Guide to Best Management Practices for Turf Grass

Keeping tufgrass healthy and flourishing requires more than just watering! There’s many different tools, practices, and management strategies to consider with turf health. Follow our guide for some best management practices for turf and lawns.


Improperly cut grass will see a decline in overall turf quality. Make sure to follow the “1/3 Rule” by never removing more than 1/3 of the grass blade height during a single mowing. Mowing more than that will stress out grass and cause shock and a decrease in root growth. If you find turf has grown particularly tall, it is best practice to raise your mowing height for the initial cut and then come back a few days later and reduce the height again until you get it back to your regular mowing height. Make sure you have sharp mower blades too, which will reduce the risk of stress and disease to the grass.


Aeration and dethatching are both great tools that can assist you in achieving great turf health. Aeration will open up the soil surface and improve the air exchange between your soil and the atmosphere, which allows the rootzone to breath. It will also reduce water runoff and improve fertilizer use, resulting in a thicker and healthier lawn. Aeration is best done when the grass is actively growing, which would be mid-spring for warm season turf and spring or fall for cool season turf. Aerating in early fall will give your turf plenty of time to recover.

Dethatching involves removing the debris from decaying plant material. A thin layer of thatch approximately a half inch is adequate, and actually helps to maintain soil moisture and temperature. When thatch is thicker than a half inch, it can be difficult for water to penetrate through that thick layer of debris. Grass clippings are mostly water and decompose quickly, returning nutrients to the soil, so they do not count as thatch.

Pest Management

Environmental conditions such as time of year and rainfall can clue you in to what kind of pests to watch out for. Pests use different means of feeding on plant tissue, they can be described as chewing vs. piercing/sucking. Many this can help us to diagnose what pest we might be dealing with based on how and what part of the plant tissue that the pest is attacking. Popular culprits you may see are: Grubs/Beetles, Caterpillars (Armyworms, Cutworms, Sod webworms), Cinch Bugs.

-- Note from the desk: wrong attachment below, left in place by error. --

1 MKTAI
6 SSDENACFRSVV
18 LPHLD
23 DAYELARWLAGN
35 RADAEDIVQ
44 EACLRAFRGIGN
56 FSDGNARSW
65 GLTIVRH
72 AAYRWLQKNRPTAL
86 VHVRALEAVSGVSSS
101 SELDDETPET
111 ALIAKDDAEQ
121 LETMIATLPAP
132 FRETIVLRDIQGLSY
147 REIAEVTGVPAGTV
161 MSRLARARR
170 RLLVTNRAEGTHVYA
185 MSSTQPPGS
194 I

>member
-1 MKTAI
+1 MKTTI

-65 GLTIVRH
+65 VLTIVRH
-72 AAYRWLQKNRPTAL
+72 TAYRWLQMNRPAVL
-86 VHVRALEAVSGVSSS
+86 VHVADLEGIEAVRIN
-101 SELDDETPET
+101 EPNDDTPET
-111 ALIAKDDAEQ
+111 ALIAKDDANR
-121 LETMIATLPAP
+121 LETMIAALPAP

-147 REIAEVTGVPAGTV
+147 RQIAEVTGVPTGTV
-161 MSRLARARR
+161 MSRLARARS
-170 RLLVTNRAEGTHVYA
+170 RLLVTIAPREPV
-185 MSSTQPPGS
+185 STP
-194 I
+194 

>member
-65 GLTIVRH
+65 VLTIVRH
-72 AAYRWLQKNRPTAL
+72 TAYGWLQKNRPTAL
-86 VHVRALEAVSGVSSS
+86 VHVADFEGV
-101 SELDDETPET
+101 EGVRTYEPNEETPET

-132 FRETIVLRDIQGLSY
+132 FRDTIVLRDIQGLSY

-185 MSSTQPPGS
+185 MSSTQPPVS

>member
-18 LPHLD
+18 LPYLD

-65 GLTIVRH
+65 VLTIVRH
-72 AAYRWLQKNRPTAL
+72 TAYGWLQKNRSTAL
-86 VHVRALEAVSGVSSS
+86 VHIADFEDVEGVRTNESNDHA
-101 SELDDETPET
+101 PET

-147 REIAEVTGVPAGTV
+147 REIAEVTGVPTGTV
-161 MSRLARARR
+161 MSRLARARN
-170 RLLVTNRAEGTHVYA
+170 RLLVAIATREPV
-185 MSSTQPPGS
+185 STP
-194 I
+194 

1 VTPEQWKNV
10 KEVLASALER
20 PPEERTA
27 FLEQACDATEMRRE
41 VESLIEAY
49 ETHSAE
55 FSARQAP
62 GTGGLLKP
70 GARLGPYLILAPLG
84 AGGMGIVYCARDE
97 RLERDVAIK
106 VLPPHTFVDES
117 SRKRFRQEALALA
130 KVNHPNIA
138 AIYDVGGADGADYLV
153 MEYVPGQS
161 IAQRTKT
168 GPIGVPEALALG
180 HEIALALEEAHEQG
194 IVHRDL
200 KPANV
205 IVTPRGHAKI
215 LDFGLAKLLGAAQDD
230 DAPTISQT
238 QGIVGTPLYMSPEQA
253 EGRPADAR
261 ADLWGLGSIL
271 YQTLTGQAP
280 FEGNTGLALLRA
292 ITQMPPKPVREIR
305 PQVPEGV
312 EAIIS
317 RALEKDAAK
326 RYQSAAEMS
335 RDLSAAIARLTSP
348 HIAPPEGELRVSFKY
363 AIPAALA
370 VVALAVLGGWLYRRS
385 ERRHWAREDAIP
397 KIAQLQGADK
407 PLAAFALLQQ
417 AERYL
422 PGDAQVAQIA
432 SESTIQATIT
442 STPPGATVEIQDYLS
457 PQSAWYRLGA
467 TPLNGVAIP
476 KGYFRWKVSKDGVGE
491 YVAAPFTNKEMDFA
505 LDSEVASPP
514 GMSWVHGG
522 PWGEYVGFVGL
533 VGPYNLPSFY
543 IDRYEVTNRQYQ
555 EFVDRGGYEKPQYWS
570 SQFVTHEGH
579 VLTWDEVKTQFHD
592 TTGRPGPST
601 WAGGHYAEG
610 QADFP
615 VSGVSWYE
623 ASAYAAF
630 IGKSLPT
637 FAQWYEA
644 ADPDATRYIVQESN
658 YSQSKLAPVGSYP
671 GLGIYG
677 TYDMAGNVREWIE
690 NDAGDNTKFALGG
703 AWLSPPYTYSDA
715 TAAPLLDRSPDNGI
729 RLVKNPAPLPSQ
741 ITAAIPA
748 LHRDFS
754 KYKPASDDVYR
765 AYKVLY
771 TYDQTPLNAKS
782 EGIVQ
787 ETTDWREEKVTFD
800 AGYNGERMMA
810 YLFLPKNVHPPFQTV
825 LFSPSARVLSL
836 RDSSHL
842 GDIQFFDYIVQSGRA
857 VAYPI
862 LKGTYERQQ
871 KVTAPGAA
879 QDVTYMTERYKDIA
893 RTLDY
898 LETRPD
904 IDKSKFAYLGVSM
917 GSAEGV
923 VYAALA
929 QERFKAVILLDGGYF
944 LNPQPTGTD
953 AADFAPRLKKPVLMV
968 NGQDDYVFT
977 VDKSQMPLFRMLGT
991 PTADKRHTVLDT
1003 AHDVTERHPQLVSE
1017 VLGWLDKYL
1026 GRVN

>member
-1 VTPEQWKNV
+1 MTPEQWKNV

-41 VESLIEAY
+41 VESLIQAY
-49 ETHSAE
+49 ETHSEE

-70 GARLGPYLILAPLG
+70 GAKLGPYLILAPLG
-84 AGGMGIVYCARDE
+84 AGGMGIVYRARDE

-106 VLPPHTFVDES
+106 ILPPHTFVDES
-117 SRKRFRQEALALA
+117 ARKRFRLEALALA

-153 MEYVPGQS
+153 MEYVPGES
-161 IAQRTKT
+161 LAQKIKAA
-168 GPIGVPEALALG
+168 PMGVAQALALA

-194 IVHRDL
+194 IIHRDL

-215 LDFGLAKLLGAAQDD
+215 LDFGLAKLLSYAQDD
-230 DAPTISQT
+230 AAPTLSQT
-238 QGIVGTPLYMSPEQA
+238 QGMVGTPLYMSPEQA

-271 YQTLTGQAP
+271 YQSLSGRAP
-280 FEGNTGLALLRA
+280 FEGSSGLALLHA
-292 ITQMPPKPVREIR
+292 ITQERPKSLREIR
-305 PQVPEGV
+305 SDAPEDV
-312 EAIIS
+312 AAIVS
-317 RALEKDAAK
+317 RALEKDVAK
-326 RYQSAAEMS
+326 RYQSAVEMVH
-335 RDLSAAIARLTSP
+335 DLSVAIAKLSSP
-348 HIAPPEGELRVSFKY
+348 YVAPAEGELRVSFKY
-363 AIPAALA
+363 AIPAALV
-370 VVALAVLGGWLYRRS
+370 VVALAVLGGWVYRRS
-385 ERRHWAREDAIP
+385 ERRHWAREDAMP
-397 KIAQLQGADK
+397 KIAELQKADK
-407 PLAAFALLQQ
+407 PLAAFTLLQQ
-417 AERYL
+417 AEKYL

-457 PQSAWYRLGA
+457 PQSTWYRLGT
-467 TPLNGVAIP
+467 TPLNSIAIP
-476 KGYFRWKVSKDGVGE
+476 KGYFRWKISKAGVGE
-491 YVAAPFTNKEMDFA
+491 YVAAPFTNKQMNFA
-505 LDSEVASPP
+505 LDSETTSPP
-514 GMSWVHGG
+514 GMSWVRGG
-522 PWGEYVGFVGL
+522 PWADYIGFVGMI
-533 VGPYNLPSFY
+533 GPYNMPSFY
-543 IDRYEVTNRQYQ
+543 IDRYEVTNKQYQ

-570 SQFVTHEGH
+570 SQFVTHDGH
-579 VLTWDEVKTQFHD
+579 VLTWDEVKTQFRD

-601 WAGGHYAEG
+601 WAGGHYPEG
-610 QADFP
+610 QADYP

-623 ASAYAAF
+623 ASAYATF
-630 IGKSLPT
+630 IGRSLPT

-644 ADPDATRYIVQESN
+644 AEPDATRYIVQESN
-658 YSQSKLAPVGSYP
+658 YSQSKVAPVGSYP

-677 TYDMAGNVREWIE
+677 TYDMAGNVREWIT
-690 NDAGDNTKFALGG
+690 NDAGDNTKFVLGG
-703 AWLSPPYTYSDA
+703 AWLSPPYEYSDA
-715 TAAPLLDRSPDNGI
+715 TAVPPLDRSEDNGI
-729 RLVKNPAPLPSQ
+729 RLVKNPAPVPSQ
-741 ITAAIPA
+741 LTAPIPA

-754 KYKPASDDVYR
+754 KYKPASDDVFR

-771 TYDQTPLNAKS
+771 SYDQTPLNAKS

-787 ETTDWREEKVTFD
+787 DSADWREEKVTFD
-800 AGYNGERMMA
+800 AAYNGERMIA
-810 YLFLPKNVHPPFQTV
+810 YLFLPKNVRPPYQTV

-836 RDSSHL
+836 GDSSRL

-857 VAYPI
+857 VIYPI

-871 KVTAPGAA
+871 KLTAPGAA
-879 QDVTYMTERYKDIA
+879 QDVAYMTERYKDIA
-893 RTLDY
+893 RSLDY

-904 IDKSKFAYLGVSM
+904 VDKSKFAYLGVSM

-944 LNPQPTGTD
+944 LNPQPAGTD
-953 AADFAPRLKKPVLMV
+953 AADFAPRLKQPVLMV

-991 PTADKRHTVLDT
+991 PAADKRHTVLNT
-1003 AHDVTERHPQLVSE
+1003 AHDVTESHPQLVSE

Healthy turf is generally more pest resistant. Make sure your turf is in as good shape as possible, and scout for different common problem insects before determining if a mitigation strategy is needed.


A soil test is recommended to determine your soil pH and the nutrient availability. This will provide you with guidance on how much nitrogen, phosphorous, potassium and micronutrients you will need to deliver to your turf. For warm season grasses fertilizer applications will typically take place April through September, and for cool season ideal times are early spring, summer, and fall.


The amount of irrigation needed takes into consideration soil type and evaporation rates, which are affected by temperature, humidity and wind. Different soil types dry down at different rates (sandy soils will require more water then soil with higher clay content). We recommend performing an audit on your irrigation system to determine how much water you are delivering and the uniformity of the system. This can be done by getting several shallow containers, such as for cat food or tuna fish, and placing them measured distance apart from each other and running your irrigation system. Based on your audit results you can then make adjustments on runtime and the distribution of water.

Watering deeply is a crucial step in the development of a deep root system because a deep root system will make for a more resilient and durable stand of turf. This turf will be able to tolerate environmental stress factors much better than shallow-rooted turf. If you find that you can’t quite get that irrigation system dialed in, or you want better uptake on the fertilizer that you have applied, or you just want to reduce your watering requirements, Hydretain can help. Apply in either liquid or granular form; both will get you the desired results.

These five areas of turf management are not separate, but interrelated. Mowing turf to the appropriate height will result in healthier grass with higher tolerance to pest, and managing thatch levels will result in better nutrition and moisture for the soil. Keep all of these factors in mind as you look to creating a healthier environment for turfgrass.